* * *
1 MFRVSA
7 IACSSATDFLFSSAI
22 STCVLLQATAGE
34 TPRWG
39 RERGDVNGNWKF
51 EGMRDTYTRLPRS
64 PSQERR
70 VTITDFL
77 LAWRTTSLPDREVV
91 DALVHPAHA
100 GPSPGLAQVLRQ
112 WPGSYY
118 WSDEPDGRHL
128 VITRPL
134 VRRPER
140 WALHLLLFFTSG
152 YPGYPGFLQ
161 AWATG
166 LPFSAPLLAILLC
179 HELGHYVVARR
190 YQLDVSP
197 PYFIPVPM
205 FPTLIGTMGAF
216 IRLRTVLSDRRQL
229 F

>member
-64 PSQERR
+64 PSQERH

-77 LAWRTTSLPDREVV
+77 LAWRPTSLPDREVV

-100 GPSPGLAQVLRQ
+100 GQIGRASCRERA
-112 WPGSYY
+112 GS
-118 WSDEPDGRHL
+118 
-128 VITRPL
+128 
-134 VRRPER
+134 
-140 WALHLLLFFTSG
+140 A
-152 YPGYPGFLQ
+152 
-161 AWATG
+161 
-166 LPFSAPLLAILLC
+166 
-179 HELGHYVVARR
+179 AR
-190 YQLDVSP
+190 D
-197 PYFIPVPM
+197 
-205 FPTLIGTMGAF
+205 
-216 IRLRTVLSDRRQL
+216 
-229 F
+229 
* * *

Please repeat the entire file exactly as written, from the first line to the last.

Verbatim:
1 MFRVSA
7 IACSSATDFLFSSAI
22 STCVLLQATAGE
34 TPRWG
39 RERGDVNGNWKF
51 EGMRDTYTRLPRS
64 PSQERR
70 VTITDFL
77 LAWRTTSLPDREVV
91 DALVHPAHA
100 GPSPGLAQVLRQ
112 WPGSYY
118 WSDEPDGRHL
128 VITRPL
134 VRRPER
140 WALHLLLFFTSG
152 YPGYPGFLQ
161 AWATG
166 LPFSAPLLAILLC
179 HELGHYVVARR
190 YQLDVSP
197 PYFIPVPM
205 FPTLIGTMGAF
216 IRLRTVLSDRRQL
229 F

>member
-64 PSQERR
+64 PSQERH

-77 LAWRTTSLPDREVV
+77 LAWRPTSLPDREVV

-100 GPSPGLAQVLRQ
+100 GQIGRASCRERA
-112 WPGSYY
+112 GS
-118 WSDEPDGRHL
+118 
-128 VITRPL
+128 
-134 VRRPER
+134 
-140 WALHLLLFFTSG
+140 A
-152 YPGYPGFLQ
+152 
-161 AWATG
+161 
-166 LPFSAPLLAILLC
+166 
-179 HELGHYVVARR
+179 AR
-190 YQLDVSP
+190 D
-197 PYFIPVPM
+197 
-205 FPTLIGTMGAF
+205 
-216 IRLRTVLSDRRQL
+216 
-229 F
+229 